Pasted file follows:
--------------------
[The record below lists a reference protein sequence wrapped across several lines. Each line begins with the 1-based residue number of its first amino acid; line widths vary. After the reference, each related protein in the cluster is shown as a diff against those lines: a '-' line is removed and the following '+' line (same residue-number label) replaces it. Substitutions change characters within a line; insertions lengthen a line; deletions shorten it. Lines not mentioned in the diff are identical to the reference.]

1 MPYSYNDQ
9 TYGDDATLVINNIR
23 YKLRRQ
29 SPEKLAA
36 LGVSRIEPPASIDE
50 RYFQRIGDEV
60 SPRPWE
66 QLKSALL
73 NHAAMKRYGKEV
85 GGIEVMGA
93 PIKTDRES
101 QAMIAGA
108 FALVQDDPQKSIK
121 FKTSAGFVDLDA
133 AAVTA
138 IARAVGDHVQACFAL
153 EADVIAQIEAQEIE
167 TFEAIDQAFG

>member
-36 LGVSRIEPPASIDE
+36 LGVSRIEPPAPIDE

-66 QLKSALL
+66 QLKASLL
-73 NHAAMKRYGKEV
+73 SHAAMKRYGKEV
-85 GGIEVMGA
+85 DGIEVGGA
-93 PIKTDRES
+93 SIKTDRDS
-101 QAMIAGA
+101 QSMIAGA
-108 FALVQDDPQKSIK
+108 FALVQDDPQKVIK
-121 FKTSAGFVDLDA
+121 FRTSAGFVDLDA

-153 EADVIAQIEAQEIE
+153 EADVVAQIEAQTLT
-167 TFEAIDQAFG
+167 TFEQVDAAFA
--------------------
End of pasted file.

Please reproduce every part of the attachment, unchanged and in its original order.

[The record below lists a reference protein sequence wrapped across several lines. Each line begins with the 1-based residue number of its first amino acid; line widths vary. After the reference, each related protein in the cluster is shown as a diff against those lines: a '-' line is removed and the following '+' line (same residue-number label) replaces it. Substitutions change characters within a line; insertions lengthen a line; deletions shorten it. Lines not mentioned in the diff are identical to the reference.]

1 MPYSYNDQ
9 TYGDDATLVINNIR
23 YKLRRQ
29 SPEKLAA
36 LGVSRIEPPASIDE
50 RYFQRIGDEV
60 SPRPWE
66 QLKSALL
73 NHAAMKRYGKEV
85 GGIEVMGA
93 PIKTDRES
101 QAMIAGA
108 FALVQDDPQKSIK
121 FKTSAGFVDLDA
133 AAVTA
138 IARAVGDHVQACFAL
153 EADVIAQIEAQEIE
167 TFEAIDQAFG

>member
-36 LGVSRIEPPASIDE
+36 LGVSRIEPPAPIDE

-66 QLKSALL
+66 QLKASLL
-73 NHAAMKRYGKEV
+73 SHAAMKRYGKEV
-85 GGIEVMGA
+85 DGIEVGGA
-93 PIKTDRES
+93 SIKTDRDS
-101 QAMIAGA
+101 QSMIAGA
-108 FALVQDDPQKSIK
+108 FALVQDDPQKVIK
-121 FKTSAGFVDLDA
+121 FRTSAGFVDLDA

-153 EADVIAQIEAQEIE
+153 EADVVAQIEAQTLT
-167 TFEAIDQAFG
+167 TFEQVDAAFA